Following this recent piece of litigation it may be worth considering the points below when drafting an abort fee clause in an engagement letter.

(a)  In what circumstances are the fees payable? Engagement letters tend to be less heavily negotiated than placing agreements, but it is worth thinking at this stage about the various ways in which the engagement can be terminated and setting out in which circumstances the various fees and commissions become payable. Should the fees and/or commissions be payable upon termination due to: (i) a breach of a term by the company? (ii) a breach of a term by the broker? (iii) an act of force majeure? (iiii) a mutual decision to end the engagement? Does it matter at what stage in the transaction the above termination event occurred? Generally, if the broker has built the book and the engagement has been terminated by the company and the broker is not in breach, it would seek to recover all of its commissions and fees.

(b)  Should a minimum valuation be specified? The company engaging the broker may propose that a minimum fundraise or valuation be added to the engagement letter, such that if it is not met the engagement terminates with no fees becoming payable. It is fairly common for engagement letters to specify a minimum fundraise figure (which is usually tied to the company's minimum working capital requirements) but rare to see a valuation figure, thereby acknowledging that the market will effectively determine the placing price. Brokers will probably wish to avoid a specific minimum fundraise or valuation figure, so that it is not deemed to be an explicit term of their scope of engagement.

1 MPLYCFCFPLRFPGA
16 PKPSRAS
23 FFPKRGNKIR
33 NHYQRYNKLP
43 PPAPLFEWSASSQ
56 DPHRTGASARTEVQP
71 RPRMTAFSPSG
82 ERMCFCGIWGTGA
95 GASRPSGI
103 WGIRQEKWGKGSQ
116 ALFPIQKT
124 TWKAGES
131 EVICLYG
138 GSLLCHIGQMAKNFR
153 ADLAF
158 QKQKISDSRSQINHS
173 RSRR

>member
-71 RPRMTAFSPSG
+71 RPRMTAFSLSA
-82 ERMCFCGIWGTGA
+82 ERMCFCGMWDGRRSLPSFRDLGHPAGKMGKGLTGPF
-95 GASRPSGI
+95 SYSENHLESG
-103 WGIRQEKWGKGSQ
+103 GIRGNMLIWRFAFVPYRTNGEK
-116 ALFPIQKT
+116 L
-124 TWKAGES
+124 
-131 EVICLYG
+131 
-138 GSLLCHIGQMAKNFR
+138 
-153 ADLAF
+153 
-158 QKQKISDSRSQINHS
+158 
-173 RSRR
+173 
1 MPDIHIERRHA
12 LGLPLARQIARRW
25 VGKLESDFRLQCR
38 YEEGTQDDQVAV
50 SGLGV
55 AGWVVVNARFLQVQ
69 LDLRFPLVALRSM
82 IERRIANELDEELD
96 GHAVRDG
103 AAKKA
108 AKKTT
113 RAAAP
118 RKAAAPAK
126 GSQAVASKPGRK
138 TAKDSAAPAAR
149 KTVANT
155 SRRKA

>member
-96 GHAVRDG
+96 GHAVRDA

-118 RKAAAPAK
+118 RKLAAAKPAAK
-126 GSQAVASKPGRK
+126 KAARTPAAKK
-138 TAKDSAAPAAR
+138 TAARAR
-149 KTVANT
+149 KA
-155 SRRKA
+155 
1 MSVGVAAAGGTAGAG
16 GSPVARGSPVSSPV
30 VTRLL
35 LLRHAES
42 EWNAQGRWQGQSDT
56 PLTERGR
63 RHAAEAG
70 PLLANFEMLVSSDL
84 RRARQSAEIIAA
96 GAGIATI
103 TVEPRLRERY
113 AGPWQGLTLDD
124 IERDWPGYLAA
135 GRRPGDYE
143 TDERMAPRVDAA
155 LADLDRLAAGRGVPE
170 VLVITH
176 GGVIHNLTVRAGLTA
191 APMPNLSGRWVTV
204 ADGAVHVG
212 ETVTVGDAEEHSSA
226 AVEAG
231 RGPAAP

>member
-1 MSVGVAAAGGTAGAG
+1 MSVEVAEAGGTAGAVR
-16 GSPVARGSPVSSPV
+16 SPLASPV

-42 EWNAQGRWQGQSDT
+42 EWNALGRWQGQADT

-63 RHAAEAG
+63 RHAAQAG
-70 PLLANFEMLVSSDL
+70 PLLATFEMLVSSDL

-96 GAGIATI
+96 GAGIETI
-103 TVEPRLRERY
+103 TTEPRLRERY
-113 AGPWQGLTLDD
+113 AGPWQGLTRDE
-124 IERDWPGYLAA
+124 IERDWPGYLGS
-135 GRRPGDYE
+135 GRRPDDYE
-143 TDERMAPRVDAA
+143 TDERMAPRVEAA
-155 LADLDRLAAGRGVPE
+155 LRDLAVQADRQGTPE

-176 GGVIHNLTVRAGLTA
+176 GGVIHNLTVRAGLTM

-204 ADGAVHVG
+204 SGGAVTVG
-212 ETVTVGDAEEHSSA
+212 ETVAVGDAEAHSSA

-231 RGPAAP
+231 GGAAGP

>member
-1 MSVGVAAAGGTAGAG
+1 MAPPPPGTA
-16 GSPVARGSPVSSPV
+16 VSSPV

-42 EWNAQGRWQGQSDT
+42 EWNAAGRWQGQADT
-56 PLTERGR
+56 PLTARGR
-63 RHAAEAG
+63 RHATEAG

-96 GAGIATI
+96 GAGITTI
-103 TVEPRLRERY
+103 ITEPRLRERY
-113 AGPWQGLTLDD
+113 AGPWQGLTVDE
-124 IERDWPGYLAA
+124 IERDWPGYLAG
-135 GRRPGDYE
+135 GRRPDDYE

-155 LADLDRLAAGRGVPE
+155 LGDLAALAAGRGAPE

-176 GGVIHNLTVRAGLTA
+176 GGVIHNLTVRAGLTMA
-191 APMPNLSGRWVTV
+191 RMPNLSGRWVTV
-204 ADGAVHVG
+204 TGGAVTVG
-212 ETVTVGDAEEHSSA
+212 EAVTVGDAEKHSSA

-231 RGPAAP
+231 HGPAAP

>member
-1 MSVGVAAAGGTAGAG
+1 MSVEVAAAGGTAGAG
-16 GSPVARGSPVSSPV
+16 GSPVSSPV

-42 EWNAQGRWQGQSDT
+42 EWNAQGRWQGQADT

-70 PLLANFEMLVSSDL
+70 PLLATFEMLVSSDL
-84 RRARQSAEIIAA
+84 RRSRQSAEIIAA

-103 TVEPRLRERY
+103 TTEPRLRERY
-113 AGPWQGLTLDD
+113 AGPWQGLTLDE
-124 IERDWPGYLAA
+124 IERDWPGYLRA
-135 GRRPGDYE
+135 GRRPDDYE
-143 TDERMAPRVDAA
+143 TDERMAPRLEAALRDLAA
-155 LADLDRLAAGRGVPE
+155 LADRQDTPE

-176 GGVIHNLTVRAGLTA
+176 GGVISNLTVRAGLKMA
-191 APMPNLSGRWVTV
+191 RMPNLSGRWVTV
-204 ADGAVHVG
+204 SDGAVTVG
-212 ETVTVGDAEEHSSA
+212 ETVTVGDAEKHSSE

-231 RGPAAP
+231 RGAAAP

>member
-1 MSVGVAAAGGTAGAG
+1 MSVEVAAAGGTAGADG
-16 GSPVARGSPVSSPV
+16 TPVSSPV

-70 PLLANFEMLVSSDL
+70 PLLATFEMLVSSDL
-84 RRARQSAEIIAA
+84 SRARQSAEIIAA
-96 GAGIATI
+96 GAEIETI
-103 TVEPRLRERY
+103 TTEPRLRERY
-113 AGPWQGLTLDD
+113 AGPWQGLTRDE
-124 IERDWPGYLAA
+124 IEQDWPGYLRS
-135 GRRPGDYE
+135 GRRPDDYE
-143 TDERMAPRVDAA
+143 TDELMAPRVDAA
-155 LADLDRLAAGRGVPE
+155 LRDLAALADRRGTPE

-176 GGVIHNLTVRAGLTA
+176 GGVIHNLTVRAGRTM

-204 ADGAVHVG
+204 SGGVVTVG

(c)  Interaction with termination provisions Often engagement letters specify that certain fees are payable upon termination, but the specific termination provisions contained elsewhere in the letter either contradict this by stating that all rights and obligations of the parties to the letter lapse upon termination or are unclear. If a clause in a letter states that fees are to be paid upon termination, then those specific clauses should be stated to survive termination, otherwise the broker's right to the payment may be deemed to have terminated along with the rest of the agreement.

(d)  Interaction with the placing agreement The terms of the engagement letter, in particular the fee arrangements, will generally be reflected in the placing agreement and the nomad and broker agreement, to the extent that it is appropriate to do so. It is common to find that the fee arrangements in the engagement letter are less precisely drafted than those in the placing agreement and, as such, it should be made clear in the placing agreement that its terms will prevail over the terms of the engagement letter should there be any conflict between the two.

 

Edward Westhead is an Associate in the Corporate Group of Field Fisher Waterhouse LLP in London.